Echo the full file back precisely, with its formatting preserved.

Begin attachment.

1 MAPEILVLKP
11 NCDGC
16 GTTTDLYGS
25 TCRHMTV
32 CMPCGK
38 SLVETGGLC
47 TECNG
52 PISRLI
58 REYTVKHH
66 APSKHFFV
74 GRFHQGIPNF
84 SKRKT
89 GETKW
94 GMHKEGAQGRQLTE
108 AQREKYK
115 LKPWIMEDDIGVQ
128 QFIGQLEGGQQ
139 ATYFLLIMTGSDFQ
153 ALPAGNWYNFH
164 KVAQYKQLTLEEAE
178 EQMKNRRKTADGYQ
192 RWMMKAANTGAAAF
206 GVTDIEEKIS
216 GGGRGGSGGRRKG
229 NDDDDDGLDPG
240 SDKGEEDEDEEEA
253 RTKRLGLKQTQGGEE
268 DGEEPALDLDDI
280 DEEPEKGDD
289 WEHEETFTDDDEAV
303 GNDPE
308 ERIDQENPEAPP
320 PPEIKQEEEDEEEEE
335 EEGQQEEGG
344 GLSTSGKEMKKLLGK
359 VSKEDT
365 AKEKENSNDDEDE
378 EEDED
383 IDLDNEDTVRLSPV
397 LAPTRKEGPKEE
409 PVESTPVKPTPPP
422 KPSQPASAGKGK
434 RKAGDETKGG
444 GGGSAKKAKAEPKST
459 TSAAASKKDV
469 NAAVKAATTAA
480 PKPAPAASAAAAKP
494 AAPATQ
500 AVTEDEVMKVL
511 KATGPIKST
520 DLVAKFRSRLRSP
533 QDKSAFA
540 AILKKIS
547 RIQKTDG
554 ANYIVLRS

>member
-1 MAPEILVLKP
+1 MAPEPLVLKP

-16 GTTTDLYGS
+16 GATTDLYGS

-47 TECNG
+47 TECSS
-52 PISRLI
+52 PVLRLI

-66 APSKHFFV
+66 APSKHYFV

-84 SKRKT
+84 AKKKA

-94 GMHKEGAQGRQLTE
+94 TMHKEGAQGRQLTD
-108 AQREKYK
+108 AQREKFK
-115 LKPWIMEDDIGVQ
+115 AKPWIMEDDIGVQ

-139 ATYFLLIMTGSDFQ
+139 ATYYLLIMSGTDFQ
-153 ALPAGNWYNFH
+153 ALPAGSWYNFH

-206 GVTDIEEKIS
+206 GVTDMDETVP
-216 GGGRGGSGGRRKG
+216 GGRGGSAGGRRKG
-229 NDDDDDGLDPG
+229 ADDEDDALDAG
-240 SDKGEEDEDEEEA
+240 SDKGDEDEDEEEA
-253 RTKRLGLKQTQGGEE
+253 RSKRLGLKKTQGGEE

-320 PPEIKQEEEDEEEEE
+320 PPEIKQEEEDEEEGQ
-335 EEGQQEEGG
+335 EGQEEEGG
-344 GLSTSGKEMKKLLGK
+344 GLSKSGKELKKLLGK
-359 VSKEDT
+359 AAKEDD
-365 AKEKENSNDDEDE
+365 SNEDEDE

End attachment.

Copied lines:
1 MAPEILVLKP
11 NCDGC
16 GTTTDLYGS
25 TCRHMTV
32 CMPCGK
38 SLVETGGLC
47 TECNG
52 PISRLI
58 REYTVKHH
66 APSKHFFV
74 GRFHQGIPNF
84 SKRKT
89 GETKW
94 GMHKEGAQGRQLTE
108 AQREKYK
115 LKPWIMEDDIGVQ
128 QFIGQLEGGQQ
139 ATYFLLIMTGSDFQ
153 ALPAGNWYNFH
164 KVAQYKQLTLEEAE
178 EQMKNRRKTADGYQ
192 RWMMKAANTGAAAF
206 GVTDIEEKIS
216 GGGRGGSGGRRKG
229 NDDDDDGLDPG
240 SDKGEEDEDEEEA
253 RTKRLGLKQTQGGEE
268 DGEEPALDLDDI
280 DEEPEKGDD
289 WEHEETFTDDDEAV
303 GNDPE
308 ERIDQENPEAPP
320 PPEIKQEEEDEEEEE
335 EEGQQEEGG
344 GLSTSGKEMKKLLGK
359 VSKEDT
365 AKEKENSNDDEDE
378 EEDED
383 IDLDNEDTVRLSPV
397 LAPTRKEGPKEE
409 PVESTPVKPTPPP
422 KPSQPASAGKGK
434 RKAGDETKGG
444 GGGSAKKAKAEPKST
459 TSAAASKKDV
469 NAAVKAATTAA
480 PKPAPAASAAAAKP
494 AAPATQ
500 AVTEDEVMKVL
511 KATGPIKST
520 DLVAKFRSRLRSP
533 QDKSAFA
540 AILKKIS
547 RIQKTDG
554 ANYIVLRS

>member
-1 MAPEILVLKP
+1 MAPEPLVLKP

-16 GTTTDLYGS
+16 GATTDLYGS

-47 TECNG
+47 TECSS
-52 PISRLI
+52 PVLRLI

-66 APSKHFFV
+66 APSKHYFV

-84 SKRKT
+84 AKKKA

-94 GMHKEGAQGRQLTE
+94 TMHKEGAQGRQLTD
-108 AQREKYK
+108 AQREKFK
-115 LKPWIMEDDIGVQ
+115 AKPWIMEDDIGVQ

-139 ATYFLLIMTGSDFQ
+139 ATYYLLIMSGTDFQ
-153 ALPAGNWYNFH
+153 ALPAGSWYNFH

-206 GVTDIEEKIS
+206 GVTDMDETVP
-216 GGGRGGSGGRRKG
+216 GGRGGSAGGRRKG
-229 NDDDDDGLDPG
+229 ADDEDDALDAG
-240 SDKGEEDEDEEEA
+240 SDKGDEDEDEEEA
-253 RTKRLGLKQTQGGEE
+253 RSKRLGLKKTQGGEE

-320 PPEIKQEEEDEEEEE
+320 PPEIKQEEEDEEEGQ
-335 EEGQQEEGG
+335 EGQEEEGG
-344 GLSTSGKEMKKLLGK
+344 GLSKSGKELKKLLGK
-359 VSKEDT
+359 AAKEDD
-365 AKEKENSNDDEDE
+365 SNEDEDE